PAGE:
Critique or how to judge
Posted by: CoDa on Sun Apr 15, 2012 15:51
This article has come about as a result of a forum member asking for "somebody to critique my critique", just by coincidence the article below arrived by post the same day.
Original Article Copyright © 2012 Bedford Camera Club. All Rights Reserved. Copied with permission of the president.
Any text in italics I have inserted and these are my own observations.
A recent book 'Looking at Photographs', which Ken Holland, ARPS DPAGB, wrote from the point of view of a judge, prompted me to wonder if there might be anything useful in it for us as exhibitors. (On forums or elsewhere)
He is careful to stress that the thoughts he propounds are personal. I have simply extracted his thoughts about what constitutes a 'good photograph' from the book and to which I will give more consideration, before taking another photograph.
Ken suggests that communication is of the essence and at least one of the following functions should be fulfilled.
Is it a personal statement?
Is it a technical record, i.e. a record shot?
Is it a personal record?
So my first question is - Why am I taking this picture?
Ken then goes on to ask himself the following additional questions.
These are not in any order of priority and it is accepted that all take practice.
• How well has the information been conveyed?
• What did the photographer have in mind when taking the shot?
• A technically perfect shot may be quite uninteresting if the subject matter is boring. Look for something even slightly out of the ordinary which many people would not notice in everyday life.
So I have listed a few additional thoughts that Ken would be having whilst judging in order to address the questions outlined above.
• The principal subject should be clearly defined.
Is it? 'KISS - Keep it Simple Stupid.''
Although interpretation is always personal does the interpretation do the subject justice?
• Has the image achieved its purpose? Does 1: have impact?
• Would the subject benefit from a different format?
• Would a filter, or lack of, make any difference?
• Would the subject be better placed elsewhere?
• What depth of field is best?
• Look for psychological links and contrasts. Ken gives the example of a clown and a nun sitting together!
• Visual contrast gives impact.
• How is the eye encouraged to 'read" the image?
The closing chapters of his book deal with general considerations for any picture as well as what he would look for in judging a variety of photographic genres.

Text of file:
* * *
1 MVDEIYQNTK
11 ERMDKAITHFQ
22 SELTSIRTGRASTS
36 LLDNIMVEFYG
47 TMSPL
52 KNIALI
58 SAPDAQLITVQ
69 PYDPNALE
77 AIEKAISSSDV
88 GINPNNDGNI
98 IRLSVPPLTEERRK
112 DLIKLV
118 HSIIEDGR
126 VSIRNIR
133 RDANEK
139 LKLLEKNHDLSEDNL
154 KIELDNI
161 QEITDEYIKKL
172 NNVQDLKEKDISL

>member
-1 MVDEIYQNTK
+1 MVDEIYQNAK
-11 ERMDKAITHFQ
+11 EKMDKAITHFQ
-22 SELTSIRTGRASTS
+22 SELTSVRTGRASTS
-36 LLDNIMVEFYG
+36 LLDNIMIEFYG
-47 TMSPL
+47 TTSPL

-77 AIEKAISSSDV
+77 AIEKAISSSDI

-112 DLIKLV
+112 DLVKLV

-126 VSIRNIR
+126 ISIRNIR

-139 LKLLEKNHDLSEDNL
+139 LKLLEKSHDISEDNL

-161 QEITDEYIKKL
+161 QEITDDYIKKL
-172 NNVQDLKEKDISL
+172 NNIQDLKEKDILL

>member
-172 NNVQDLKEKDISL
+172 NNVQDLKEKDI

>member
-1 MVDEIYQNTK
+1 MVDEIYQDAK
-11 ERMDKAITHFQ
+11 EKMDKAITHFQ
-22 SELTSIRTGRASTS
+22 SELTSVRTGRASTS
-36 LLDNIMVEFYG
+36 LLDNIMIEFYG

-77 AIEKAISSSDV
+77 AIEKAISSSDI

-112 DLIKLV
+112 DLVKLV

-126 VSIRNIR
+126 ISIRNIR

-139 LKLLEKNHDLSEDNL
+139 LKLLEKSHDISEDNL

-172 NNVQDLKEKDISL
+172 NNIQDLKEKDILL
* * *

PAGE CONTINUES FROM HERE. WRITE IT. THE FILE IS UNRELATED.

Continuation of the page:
To sum up:-
Why have you taken this image in the first place? What are you trying to show the viewer?
Reference: Royal Photographic Society magazine, December 2012/January 2012, Volume 151 Number 10
The booklet can be obtained from www.lowenna.co.uk (£4.00 + £1.00 post) if bought directly from Ken. More if purchased from the publisher.
Diana Moss (President)
A Checklist for the Judge
At the request of the PAGB, Ken Holland produced this checklist for judging.
Watch good judges at work.
Ask why a picture was made, not how.
Appraise, assess and analyse.
Evaluate the whole image.
Talk about emotional aspects as well as technical.
Manage your time.
Make three positive comments about each image. Smile often.
Suggest ways an image might be improved. Assess the quality of the photography. Remember it's not an exact science.
Pass judgement. Repeat yourself. Lecture.
Explain how a picture was taken, or made in Photoshop.
Display your personal prejudices.
Insist on the "rules".
Try to crop every image.
Display too many irritating mannerisms.
Touch the image with your fingers.
Dissect an image into small pieces.
Praise mediocre work too highly.
Be confident and enjoy it.
Be brief and concise.
Be a "critical friend".
Be open minded.
Be helpful and encourage high standards.
Be informed and unbiased.
Be friendly, humorous, light-hearted and respectful.
Be entertaining and interesting.
So that's how to view or judge or give critique as seen by Ken & Diana
There now follows two photo's that I recently entered into our Living World competition. The outline was if it's a living object then it can be included. I have included some of the comments from the judge.
This swan photo received the following comment " this fits the criteria well, but the white on the bill needs toning down" I did miss that when looking at it before I entered it.
The panorama photo below had a comment of "even though there is life in and around the water, in this competition it does not match the criteria completely"
Several other photo's did receive the same type of comments.
I hope this will help others when they look at there images before they submit them into competitions.
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